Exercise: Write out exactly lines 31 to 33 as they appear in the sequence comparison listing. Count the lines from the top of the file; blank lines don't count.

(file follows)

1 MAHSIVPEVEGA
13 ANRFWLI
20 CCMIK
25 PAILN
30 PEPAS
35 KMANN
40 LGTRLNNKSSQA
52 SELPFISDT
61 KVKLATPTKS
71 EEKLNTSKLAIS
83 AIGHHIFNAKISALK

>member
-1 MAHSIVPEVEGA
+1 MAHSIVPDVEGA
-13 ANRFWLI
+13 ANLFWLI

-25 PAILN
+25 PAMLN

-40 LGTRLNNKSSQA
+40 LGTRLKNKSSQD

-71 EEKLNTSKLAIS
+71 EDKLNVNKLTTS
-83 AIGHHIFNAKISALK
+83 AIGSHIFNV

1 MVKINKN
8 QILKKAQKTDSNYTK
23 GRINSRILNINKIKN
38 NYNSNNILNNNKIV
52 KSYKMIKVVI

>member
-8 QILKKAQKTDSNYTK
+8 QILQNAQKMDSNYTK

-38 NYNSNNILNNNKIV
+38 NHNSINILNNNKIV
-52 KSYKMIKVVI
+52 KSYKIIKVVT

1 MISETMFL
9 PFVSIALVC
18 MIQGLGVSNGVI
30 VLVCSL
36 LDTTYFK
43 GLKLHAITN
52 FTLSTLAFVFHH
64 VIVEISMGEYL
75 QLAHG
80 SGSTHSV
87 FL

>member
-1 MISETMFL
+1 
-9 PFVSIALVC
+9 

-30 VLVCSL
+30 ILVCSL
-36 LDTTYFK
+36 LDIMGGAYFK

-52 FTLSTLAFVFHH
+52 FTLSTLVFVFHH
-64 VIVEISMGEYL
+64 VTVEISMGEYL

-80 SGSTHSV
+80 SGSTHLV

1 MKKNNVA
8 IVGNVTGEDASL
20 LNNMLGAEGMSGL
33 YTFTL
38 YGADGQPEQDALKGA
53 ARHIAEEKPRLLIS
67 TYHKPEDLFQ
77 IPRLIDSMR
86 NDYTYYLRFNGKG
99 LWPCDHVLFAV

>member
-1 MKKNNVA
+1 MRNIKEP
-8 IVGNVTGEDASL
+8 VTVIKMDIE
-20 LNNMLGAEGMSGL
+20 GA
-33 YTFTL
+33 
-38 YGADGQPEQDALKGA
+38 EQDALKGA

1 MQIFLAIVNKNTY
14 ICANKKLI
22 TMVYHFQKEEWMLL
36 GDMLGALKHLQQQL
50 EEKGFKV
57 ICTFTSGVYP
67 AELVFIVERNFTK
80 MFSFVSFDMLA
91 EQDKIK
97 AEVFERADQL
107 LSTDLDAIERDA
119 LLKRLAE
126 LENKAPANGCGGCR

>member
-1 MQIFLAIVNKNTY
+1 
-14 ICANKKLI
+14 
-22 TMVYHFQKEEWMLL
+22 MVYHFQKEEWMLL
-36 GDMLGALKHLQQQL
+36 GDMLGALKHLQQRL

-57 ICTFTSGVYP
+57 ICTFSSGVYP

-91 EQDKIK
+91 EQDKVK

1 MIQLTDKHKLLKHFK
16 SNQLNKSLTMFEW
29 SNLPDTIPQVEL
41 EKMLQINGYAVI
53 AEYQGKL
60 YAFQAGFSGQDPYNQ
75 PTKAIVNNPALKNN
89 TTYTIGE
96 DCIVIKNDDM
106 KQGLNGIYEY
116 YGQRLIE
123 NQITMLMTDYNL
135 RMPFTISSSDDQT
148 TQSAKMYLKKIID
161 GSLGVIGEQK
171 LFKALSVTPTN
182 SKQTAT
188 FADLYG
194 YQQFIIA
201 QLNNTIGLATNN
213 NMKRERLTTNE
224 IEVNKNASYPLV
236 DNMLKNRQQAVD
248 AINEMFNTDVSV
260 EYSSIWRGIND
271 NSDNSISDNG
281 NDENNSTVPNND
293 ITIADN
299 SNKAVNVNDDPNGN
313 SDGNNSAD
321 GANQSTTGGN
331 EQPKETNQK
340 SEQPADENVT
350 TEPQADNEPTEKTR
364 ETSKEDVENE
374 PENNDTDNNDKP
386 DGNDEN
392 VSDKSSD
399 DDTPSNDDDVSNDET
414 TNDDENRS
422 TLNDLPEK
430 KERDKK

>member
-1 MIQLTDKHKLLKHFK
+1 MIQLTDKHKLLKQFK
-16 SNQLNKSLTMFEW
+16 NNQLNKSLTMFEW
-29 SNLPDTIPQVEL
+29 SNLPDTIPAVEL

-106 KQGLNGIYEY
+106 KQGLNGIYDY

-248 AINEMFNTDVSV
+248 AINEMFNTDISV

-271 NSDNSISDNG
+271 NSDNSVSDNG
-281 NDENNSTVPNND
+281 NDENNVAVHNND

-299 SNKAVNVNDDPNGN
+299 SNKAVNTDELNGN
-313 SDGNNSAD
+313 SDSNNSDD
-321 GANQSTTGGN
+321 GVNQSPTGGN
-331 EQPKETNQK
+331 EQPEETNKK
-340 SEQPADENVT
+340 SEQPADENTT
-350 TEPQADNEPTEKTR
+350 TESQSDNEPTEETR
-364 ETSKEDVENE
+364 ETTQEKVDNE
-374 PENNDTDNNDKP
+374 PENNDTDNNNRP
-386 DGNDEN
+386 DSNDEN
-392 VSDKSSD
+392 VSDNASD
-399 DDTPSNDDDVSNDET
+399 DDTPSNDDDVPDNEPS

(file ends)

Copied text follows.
-8 QILKKAQKTDSNYTK
+8 QILQNAQKMDSNYTK

-38 NYNSNNILNNNKIV